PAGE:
The European Union is set to review import duties on Chinese-made bicycles and bicycle parts and could extend punitive tariffs until 2016, EU diplomats say, a move likely to aggravate EU-China trade relations.
China exported nearly 700,000 bicycles and had total bicycle-related exports to the EU worth 430 million euros (US$526 million) last year, despite the EU imposing an anti-dumping duty of 48.5 percent on the goods.
The duties, first imposed in 1993, have frustrated Chinese attempts to gain greater market share in Europe, where sales of bicycles and parts total around 5 billion euros a year.
The duties have gradually been increased since first being levied 17 years ago but the latest 48.5-percent regime, imposed in 2005, is due to expire in mid-July.
The European Bicycle Manufacturers Association (EBMA), which represents an industry employing around 20,000 people, mostly in Germany and Italy, has asked the EU's executive Commission to extend the duties for a further five years.
The Commission has until July 15 to reach a decision on whether to launch a review of the regime, which could then lead to a five-year extension of the tariffs, diplomats say. The review itself could last up to 15 months.
"There's a lot of pressure from EU industry to keep the duties in place," Richard Luff, a partner at Brussels-based law firm Van Bael & Bellis, said on Friday.
In its complaint, registered with the Commission this spring, EBMA said allowing duties against Chinese imports to expire would result in more dumping of bicyles and bicyle parts by Chinese exporters, damaging Europe's industry.
Europe produced more than 13 million bikes and 1.6 billion euros worth of bike parts in 2008, according to industry group Colibi. The average price of bicycles ranges from 680 euros in the Netherlands to 100 euros in Europe's eastern states.
European Commission officials said they could not comment on the possibility of a review of the anti-dumping duties.
Break for Vietnam
While duties on China look set to be extended, similar tariffs levied on Vietnamese-made bicycles are expected to be allowed to expire, a nod to slumping bike exports since the duties were imposed and improved trade relations with Vietnam. The EU and Vietnam are due to start talks on a free-trade agreement later this year.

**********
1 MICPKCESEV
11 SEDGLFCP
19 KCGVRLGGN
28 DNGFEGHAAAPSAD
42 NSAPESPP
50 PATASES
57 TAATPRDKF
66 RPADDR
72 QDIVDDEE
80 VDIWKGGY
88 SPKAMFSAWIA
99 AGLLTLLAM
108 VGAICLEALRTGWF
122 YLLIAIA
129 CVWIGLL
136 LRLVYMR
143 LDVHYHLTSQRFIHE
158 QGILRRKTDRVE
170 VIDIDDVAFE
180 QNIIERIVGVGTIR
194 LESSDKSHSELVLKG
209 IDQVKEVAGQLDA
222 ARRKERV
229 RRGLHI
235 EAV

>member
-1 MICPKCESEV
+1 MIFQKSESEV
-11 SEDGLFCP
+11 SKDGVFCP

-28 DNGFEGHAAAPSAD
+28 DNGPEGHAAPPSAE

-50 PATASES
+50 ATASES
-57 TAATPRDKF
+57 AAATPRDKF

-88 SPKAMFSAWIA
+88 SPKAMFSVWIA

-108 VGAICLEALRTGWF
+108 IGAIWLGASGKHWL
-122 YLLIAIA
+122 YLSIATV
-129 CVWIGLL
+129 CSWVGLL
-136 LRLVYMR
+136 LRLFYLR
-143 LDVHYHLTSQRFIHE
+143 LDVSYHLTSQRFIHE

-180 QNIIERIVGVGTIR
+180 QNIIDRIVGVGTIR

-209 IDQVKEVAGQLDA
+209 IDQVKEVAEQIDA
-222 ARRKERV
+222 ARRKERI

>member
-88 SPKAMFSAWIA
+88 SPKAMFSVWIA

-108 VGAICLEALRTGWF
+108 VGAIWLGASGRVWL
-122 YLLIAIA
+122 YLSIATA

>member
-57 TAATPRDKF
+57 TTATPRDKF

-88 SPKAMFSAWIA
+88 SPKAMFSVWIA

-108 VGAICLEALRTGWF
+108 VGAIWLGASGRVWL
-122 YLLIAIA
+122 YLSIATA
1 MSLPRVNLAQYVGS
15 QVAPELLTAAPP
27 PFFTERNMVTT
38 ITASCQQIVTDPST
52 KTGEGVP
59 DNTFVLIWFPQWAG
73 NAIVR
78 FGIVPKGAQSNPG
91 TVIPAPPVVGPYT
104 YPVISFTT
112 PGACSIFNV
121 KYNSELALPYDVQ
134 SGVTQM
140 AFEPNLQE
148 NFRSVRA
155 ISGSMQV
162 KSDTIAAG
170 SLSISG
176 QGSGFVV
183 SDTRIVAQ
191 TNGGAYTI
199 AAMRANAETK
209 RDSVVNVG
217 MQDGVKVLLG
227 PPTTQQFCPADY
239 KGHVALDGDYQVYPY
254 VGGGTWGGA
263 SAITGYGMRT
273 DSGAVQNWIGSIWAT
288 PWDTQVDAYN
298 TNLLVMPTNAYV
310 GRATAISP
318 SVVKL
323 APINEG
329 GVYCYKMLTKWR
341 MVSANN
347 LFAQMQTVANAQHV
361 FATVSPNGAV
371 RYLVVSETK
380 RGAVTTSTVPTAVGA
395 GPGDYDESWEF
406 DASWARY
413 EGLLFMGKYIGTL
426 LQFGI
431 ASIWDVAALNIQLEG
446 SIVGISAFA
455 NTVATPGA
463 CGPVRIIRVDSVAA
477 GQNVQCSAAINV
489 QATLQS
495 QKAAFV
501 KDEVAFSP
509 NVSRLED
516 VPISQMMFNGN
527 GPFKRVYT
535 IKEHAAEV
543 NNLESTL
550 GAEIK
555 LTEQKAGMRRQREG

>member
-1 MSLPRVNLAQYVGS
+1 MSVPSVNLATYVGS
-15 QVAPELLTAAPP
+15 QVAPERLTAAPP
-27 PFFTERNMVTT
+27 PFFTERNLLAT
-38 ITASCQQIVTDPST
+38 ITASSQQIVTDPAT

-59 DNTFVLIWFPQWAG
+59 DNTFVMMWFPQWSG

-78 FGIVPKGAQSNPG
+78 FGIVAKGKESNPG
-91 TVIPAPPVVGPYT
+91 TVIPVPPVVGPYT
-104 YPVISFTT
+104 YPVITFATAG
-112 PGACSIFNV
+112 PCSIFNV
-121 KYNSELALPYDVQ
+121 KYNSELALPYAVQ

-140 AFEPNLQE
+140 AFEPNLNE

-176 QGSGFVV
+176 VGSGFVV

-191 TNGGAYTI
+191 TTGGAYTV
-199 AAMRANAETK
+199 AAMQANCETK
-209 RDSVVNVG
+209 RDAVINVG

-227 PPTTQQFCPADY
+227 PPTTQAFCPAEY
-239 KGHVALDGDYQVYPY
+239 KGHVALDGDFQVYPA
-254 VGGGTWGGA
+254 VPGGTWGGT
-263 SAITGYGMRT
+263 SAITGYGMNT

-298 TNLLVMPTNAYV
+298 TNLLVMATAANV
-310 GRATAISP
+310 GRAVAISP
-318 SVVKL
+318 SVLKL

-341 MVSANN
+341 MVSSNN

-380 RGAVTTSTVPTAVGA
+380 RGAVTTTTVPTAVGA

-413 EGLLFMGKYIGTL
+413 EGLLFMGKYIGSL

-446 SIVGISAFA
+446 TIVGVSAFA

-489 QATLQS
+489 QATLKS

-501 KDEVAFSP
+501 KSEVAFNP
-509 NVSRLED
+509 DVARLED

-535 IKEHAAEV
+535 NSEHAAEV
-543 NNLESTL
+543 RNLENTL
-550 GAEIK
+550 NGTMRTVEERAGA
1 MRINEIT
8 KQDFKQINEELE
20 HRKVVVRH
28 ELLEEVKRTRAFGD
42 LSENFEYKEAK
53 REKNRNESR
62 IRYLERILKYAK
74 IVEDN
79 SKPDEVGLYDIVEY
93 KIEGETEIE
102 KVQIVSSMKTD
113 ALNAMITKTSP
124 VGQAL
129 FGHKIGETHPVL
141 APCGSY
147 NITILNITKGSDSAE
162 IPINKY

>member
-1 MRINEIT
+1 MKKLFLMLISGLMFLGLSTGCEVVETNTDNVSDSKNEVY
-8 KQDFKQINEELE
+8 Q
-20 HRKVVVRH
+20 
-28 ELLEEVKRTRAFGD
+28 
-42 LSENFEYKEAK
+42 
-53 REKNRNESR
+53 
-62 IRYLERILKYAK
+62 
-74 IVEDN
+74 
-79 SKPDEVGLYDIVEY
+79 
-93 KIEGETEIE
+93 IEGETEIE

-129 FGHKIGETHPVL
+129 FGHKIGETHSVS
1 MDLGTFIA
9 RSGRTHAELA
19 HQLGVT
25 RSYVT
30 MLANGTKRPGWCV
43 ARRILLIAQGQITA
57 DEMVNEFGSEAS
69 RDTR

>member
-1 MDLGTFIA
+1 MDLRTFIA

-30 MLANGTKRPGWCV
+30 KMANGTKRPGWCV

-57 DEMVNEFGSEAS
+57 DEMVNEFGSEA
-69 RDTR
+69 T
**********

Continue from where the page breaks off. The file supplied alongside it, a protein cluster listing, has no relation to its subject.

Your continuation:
Yet Vietnam's exclusion from renewed duties may not immediately reinvigorate the country's bike export industry.
"You won't see a huge number of bicycles coming out of Vietnam anymore, or anyone making big investments. It's too late for that," said Jon Edwards, chief executive of Taiwan-owned High Ride Bicycle, which moved its production from Vietnam to Cambodia in the wake of the EU duties, levied in 2005.
"It shows a bit of the fallacy of dumping duties," he said. "They don't really offer any protection to the EU. They only made us move our production to a country that had never exported a single bike to the EU."
An extension of the duties on China is likely to aggravate EU relations with Beijing, already damaged by complaints over imports of Chinese ceramic tiles, paper and wireless modems.
It may also lead to tension between EU countries with high bicycle production, such as Italy and Germany, and those countries that produce few bicycles and would like to import cheaper options from China, such as Britain.
"The principle here is that free trade is good for the customer," said Alisdair Gray, director of the British Retail Consortium in Brussels.
"How are we meant to get kids away from their TV screens and onto their bikes when we're making it unaffordable for so many of them to even consider it?"
The European Bicycles Manufacturers Association declined to comment on its complaint.